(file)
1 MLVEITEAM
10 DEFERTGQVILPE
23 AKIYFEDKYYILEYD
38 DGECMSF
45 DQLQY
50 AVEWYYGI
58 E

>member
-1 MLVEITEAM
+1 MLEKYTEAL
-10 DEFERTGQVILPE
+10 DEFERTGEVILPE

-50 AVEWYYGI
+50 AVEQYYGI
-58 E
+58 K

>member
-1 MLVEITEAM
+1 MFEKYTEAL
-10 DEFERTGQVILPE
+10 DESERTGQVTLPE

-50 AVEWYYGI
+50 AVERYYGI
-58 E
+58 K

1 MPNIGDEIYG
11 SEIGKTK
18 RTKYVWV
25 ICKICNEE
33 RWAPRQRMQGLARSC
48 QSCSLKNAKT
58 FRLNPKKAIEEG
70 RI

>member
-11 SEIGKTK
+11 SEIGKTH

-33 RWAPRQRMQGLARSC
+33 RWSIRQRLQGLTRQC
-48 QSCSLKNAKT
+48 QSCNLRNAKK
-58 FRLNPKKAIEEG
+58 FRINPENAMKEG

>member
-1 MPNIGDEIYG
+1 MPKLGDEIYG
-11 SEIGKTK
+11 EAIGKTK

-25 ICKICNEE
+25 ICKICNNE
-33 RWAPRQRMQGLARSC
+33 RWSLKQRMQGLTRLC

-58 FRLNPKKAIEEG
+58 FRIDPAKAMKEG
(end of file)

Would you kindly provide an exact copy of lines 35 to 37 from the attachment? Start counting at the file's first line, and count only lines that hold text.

-11 SEIGKTK
+11 SEIGKTH

-33 RWAPRQRMQGLARSC